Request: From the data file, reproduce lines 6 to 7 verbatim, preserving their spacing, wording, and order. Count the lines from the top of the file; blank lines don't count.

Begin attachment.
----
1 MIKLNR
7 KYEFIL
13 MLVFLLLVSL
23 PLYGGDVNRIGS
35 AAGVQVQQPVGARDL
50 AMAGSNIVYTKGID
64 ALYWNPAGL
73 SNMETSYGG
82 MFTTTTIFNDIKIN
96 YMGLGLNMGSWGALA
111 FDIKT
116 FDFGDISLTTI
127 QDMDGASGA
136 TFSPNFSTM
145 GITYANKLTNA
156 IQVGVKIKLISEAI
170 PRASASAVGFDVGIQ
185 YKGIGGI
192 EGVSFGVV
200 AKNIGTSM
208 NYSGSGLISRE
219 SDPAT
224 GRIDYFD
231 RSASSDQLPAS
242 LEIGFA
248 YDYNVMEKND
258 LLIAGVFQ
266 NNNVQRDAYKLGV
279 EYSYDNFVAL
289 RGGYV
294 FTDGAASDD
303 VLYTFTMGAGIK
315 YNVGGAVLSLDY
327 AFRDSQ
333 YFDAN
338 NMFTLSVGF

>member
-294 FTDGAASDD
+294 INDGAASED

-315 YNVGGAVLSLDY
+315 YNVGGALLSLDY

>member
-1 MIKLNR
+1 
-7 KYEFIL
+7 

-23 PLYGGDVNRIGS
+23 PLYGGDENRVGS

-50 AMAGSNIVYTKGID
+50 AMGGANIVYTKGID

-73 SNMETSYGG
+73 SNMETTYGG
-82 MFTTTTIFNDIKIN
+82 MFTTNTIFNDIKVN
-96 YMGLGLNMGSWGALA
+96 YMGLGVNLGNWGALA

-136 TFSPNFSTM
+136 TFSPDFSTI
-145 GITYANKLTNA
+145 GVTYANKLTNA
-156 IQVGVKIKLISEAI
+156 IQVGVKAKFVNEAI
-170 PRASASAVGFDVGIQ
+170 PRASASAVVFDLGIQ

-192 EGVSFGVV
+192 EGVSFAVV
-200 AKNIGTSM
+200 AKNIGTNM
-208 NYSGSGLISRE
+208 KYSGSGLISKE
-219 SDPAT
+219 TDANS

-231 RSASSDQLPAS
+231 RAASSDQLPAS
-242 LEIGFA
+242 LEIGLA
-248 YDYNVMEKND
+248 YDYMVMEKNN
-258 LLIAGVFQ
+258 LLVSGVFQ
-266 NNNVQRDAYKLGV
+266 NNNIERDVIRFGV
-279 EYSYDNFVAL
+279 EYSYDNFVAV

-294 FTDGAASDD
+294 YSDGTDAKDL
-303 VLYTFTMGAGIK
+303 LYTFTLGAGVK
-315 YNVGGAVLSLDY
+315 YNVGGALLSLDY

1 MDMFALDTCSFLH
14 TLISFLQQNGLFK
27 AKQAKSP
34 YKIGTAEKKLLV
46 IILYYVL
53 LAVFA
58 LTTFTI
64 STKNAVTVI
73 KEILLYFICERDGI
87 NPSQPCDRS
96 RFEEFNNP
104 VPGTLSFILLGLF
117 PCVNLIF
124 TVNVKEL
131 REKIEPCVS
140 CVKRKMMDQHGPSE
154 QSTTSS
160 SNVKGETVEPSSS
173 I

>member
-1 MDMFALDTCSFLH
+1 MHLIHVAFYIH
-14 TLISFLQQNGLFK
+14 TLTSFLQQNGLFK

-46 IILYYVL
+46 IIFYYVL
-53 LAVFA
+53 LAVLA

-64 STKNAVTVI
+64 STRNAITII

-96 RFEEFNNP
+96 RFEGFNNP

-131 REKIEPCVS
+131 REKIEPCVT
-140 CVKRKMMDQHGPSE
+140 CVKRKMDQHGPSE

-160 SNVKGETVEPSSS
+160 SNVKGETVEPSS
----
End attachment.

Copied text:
50 AMAGSNIVYTKGID
64 ALYWNPAGL